Seventy religious women gathered at the Ramada Renaissance Hotel in Jerusalem on Wed. Feb. 17 for a conference on social media. The organizers of the Kishor Social Media Conference, who belong to a haredi (ultra-Orthodox) women’s professional network, were extra-careful to avoid any halachic prohibitions. The conference was sanctioned by Rabbi Yitzchak Berkovits, who addressed the conference. He and Rebbetzin Holly Pavlov stressed the dangers of internet use, from pornography to malicious gossip.
In The Jerusalem Post’s report on this conference, one gets the impression that the entire purpose of the conference was to warn women off from internet use. However, this was far from the case. The aim of the conference was to empower women to use social media effectively as a business tool. One of the morning sessions, led by Debra Askanase and Talia Klein, demonstrated how social media is the fastest growing use of the internet. The afternoon sessions were devoted to practical training in the use of social media. A beginner’s track taught the basics of Facebook, Twitter, LinkedIn and blogging. The professional’s track discussed time management, social media strategies and tools and tricks. An especially interesting presentation by Paula Stern showed case studies of successful social media campaigns, such as the one which publicized the IDF’s activities in Haiti in the two weeks after the earthquake.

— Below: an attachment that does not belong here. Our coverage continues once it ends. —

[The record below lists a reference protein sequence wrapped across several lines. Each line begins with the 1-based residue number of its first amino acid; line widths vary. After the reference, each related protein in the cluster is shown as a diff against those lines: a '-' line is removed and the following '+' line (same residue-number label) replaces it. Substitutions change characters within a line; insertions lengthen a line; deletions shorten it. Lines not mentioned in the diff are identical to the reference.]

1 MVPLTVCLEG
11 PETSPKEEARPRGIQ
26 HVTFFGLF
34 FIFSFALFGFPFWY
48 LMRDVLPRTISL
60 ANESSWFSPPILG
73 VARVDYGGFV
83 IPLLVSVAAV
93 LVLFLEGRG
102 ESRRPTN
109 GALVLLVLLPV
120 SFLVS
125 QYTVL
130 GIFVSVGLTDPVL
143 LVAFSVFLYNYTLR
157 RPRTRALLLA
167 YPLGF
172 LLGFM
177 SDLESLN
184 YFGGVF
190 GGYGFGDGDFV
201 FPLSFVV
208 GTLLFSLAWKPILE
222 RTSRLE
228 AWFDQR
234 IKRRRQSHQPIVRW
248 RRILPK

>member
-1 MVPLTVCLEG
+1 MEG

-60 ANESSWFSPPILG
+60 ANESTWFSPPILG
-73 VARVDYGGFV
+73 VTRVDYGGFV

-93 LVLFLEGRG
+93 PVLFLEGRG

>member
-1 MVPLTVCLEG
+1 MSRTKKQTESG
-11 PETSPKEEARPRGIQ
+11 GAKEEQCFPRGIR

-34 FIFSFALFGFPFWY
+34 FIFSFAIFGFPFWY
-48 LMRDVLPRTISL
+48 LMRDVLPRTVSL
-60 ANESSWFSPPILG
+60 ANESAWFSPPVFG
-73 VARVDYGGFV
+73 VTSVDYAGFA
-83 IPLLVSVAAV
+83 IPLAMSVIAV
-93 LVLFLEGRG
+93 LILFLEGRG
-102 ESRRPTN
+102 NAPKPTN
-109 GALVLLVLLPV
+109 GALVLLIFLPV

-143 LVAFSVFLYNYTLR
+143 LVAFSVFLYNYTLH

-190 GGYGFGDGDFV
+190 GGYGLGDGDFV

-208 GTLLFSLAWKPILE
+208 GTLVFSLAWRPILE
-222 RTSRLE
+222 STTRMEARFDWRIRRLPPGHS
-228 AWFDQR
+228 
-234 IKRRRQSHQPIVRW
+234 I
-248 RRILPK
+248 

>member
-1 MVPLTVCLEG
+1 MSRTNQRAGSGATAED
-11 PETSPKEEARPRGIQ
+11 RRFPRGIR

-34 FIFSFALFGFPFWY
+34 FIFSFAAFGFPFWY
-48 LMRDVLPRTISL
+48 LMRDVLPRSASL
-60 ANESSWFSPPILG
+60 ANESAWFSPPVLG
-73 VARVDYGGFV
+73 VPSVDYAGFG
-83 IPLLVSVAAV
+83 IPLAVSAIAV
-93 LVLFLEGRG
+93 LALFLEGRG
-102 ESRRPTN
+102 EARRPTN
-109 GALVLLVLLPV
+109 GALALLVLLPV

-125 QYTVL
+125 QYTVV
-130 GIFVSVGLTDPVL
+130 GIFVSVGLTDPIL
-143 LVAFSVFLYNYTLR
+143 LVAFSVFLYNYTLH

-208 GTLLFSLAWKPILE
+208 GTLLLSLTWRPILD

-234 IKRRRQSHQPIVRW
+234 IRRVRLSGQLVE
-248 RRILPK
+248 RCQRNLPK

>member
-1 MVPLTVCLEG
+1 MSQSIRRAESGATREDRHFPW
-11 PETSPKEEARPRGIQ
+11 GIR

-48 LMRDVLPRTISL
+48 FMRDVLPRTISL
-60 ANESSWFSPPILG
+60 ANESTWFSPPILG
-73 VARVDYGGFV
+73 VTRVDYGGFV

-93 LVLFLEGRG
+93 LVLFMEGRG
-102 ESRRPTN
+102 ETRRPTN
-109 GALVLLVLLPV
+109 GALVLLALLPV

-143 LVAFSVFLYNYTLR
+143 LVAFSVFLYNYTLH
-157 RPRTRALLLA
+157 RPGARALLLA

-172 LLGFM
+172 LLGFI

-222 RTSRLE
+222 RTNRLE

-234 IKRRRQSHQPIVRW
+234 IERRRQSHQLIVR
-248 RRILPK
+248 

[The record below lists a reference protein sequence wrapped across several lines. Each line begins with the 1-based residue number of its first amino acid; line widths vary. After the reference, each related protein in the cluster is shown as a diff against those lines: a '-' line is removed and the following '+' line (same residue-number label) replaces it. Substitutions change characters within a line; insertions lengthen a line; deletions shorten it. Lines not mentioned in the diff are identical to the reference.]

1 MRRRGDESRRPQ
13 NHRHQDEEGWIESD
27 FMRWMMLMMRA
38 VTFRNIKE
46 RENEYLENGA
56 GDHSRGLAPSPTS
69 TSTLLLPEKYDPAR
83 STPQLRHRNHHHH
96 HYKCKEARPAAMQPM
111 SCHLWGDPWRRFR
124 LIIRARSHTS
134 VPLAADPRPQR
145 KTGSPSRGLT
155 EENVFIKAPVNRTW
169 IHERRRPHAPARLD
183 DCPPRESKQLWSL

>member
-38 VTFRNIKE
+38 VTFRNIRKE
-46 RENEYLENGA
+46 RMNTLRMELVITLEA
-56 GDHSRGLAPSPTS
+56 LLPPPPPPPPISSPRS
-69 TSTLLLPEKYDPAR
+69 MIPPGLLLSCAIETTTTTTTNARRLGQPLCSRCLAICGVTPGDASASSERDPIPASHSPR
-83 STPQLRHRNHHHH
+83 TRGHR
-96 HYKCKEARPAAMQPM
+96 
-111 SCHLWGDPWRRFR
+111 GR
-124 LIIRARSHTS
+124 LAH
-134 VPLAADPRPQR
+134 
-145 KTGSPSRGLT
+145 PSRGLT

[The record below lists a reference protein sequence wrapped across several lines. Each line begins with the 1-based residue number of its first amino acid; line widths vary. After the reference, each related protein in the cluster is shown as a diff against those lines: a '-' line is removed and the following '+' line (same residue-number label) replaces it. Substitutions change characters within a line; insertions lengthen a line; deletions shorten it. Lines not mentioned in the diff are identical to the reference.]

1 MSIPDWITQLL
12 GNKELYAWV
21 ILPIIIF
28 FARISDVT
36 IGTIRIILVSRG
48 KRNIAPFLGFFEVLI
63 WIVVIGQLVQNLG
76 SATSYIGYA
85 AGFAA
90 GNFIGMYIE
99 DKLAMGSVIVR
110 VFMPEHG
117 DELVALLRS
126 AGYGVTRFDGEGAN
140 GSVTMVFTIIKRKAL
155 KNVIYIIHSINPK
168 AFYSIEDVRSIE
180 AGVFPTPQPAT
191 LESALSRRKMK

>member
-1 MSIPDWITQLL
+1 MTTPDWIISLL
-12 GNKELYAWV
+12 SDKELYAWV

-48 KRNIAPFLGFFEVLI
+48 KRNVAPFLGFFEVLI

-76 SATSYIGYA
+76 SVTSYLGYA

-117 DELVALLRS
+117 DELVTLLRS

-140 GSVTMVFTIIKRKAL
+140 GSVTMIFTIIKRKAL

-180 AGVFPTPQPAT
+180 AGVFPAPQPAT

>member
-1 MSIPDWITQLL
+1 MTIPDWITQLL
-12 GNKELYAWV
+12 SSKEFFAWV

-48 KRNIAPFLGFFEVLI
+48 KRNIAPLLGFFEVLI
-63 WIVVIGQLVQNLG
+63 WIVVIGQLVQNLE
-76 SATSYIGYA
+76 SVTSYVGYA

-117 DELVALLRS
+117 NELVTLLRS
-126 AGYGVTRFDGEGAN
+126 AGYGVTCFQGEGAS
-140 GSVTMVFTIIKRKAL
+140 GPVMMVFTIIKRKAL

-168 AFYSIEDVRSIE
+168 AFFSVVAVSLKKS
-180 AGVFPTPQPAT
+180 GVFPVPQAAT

Haredi society is often portrayed in a stereotypical fashion. The idea that haredim are closed off from the technology of the internet is widely held. This view has been strengthened by recent news items reporting that rabbis have banned the use of internet, including haredi websites. The Jerusalem Post’s take on this conference is obviously part of that trend. But the women at this conference were clearly a world away from that sector. Many of them belonged to the haredi world, and they were either involved in social media or interested in becoming involved. Every one of them owned a computer with an internet connection, and they all understood the importance of social media for business success. This was a social media conference geared towards religious women, not a religious conference about social media. And it was a success.
Is Facebook Kosher?
The Jerusalem Post report on the Kishor Social Media Conference focuses on the halachic discussions at the conference.
Kishor – Professional Jewish Women
“The Kishor Social Media Conference will be a first-of-its kind event, with world-class speakers and focused educational value, teaching religious women about cutting-edge technologies at a conference sanctioned by leading rabbanim, and created by and for frum women.”
Are Haredi leaders losing their followers to the Web?
The Haredi rabbis’ ban on the internet doesn’t seem to be having much effect.
Overview of Social Media: Trends, Stats, and What It’s All About
Debra Askanase and Talia Klein have posted the slideshow from their presentation online.